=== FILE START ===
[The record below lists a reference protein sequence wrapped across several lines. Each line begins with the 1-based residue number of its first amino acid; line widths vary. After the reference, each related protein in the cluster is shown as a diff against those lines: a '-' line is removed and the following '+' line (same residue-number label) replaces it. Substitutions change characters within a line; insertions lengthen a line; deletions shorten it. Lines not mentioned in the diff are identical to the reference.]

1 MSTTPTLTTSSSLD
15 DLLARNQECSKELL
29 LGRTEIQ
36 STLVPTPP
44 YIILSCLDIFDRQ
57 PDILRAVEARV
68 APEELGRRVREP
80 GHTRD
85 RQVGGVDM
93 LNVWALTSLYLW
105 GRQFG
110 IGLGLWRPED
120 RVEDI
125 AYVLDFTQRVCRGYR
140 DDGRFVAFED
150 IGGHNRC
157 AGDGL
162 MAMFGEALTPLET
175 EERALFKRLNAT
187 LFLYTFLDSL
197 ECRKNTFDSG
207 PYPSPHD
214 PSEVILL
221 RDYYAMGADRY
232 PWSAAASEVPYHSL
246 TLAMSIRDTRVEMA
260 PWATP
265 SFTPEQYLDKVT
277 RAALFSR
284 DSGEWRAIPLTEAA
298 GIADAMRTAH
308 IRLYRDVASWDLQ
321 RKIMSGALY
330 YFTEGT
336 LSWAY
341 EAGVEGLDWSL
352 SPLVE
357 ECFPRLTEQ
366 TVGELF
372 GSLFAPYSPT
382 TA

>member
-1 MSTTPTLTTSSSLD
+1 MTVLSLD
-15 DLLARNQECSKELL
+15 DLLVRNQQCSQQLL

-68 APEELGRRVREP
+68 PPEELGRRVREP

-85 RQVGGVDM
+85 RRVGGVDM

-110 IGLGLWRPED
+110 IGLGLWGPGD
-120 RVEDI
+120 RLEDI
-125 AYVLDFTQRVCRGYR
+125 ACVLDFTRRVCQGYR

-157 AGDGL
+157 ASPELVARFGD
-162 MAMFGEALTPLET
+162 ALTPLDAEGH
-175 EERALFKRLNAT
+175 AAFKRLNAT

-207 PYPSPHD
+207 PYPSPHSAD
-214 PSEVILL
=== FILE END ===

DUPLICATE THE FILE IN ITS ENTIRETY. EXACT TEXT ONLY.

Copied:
[The record below lists a reference protein sequence wrapped across several lines. Each line begins with the 1-based residue number of its first amino acid; line widths vary. After the reference, each related protein in the cluster is shown as a diff against those lines: a '-' line is removed and the following '+' line (same residue-number label) replaces it. Substitutions change characters within a line; insertions lengthen a line; deletions shorten it. Lines not mentioned in the diff are identical to the reference.]

1 MSTTPTLTTSSSLD
15 DLLARNQECSKELL
29 LGRTEIQ
36 STLVPTPP
44 YIILSCLDIFDRQ
57 PDILRAVEARV
68 APEELGRRVREP
80 GHTRD
85 RQVGGVDM
93 LNVWALTSLYLW
105 GRQFG
110 IGLGLWRPED
120 RVEDI
125 AYVLDFTQRVCRGYR
140 DDGRFVAFED
150 IGGHNRC
157 AGDGL
162 MAMFGEALTPLET
175 EERALFKRLNAT
187 LFLYTFLDSL
197 ECRKNTFDSG
207 PYPSPHD
214 PSEVILL
221 RDYYAMGADRY
232 PWSAAASEVPYHSL
246 TLAMSIRDTRVEMA
260 PWATP
265 SFTPEQYLDKVT
277 RAALFSR
284 DSGEWRAIPLTEAA
298 GIADAMRTAH
308 IRLYRDVASWDLQ
321 RKIMSGALY
330 YFTEGT
336 LSWAY
341 EAGVEGLDWSL
352 SPLVE
357 ECFPRLTEQ
366 TVGELF
372 GSLFAPYSPT
382 TA

>member
-1 MSTTPTLTTSSSLD
+1 MTVLSLD
-15 DLLARNQECSKELL
+15 DLLVRNQQCSQQLL

-68 APEELGRRVREP
+68 PPEELGRRVREP

-85 RQVGGVDM
+85 RRVGGVDM

-110 IGLGLWRPED
+110 IGLGLWGPGD
-120 RVEDI
+120 RLEDI
-125 AYVLDFTQRVCRGYR
+125 ACVLDFTRRVCQGYR

-157 AGDGL
+157 ASPELVARFGD
-162 MAMFGEALTPLET
+162 ALTPLDAEGH
-175 EERALFKRLNAT
+175 AAFKRLNAT

-207 PYPSPHD
+207 PYPSPHSAD
-214 PSEVILL